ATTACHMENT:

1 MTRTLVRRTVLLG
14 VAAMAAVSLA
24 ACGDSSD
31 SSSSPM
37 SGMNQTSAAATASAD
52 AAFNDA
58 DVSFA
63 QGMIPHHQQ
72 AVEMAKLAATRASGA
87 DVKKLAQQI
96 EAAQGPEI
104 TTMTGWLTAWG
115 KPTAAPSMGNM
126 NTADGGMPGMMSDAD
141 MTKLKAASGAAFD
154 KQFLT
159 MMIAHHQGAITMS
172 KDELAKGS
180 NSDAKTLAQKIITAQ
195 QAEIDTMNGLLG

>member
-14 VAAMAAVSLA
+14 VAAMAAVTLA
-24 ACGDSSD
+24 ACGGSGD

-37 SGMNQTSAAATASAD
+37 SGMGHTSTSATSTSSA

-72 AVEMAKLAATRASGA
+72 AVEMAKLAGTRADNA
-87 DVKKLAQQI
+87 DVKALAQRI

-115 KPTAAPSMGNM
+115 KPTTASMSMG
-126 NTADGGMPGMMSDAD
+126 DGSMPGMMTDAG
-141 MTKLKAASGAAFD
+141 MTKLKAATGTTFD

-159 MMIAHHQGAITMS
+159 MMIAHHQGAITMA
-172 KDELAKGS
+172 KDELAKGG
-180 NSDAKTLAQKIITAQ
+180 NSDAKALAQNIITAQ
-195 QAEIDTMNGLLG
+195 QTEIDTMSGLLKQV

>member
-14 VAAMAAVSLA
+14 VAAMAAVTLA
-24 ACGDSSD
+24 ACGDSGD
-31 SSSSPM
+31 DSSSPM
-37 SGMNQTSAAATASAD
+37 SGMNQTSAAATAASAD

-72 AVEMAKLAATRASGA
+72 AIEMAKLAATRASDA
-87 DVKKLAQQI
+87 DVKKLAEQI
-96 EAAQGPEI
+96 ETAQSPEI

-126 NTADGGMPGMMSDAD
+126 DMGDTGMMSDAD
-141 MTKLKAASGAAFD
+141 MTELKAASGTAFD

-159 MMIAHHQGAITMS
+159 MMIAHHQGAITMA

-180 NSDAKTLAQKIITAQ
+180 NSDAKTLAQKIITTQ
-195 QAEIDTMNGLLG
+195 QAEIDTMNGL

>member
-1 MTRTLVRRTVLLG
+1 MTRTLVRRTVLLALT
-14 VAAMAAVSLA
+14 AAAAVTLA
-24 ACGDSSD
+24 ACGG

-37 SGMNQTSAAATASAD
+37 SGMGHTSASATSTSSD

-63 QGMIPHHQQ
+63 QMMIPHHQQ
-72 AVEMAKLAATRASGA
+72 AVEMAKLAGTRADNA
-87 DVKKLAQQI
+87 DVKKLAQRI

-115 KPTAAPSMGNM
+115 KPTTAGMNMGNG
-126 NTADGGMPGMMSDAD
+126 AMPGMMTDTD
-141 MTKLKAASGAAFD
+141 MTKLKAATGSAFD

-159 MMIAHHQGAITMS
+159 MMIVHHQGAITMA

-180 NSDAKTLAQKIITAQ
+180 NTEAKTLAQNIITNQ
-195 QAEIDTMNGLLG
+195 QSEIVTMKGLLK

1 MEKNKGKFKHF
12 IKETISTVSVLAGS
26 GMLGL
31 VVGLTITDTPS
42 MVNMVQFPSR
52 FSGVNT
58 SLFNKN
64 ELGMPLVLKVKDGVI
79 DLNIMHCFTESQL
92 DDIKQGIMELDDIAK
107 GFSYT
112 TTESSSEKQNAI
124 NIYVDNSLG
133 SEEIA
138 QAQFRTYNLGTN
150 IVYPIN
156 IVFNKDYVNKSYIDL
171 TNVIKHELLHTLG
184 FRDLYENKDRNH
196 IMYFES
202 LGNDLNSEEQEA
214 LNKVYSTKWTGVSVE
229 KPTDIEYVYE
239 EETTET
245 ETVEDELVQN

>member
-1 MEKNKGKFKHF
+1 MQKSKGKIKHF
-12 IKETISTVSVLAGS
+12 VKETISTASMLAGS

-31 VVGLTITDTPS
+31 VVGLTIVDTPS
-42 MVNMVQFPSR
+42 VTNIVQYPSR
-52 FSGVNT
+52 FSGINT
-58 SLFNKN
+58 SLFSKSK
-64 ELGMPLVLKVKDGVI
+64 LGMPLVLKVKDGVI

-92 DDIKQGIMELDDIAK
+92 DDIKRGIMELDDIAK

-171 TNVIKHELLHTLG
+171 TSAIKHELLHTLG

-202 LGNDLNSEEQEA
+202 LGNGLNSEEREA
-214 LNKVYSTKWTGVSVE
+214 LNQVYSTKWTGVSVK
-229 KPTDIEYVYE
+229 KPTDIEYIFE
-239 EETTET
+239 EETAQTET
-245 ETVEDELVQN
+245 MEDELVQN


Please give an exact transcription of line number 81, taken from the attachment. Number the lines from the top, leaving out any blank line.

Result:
+63 QMMIPHHQQ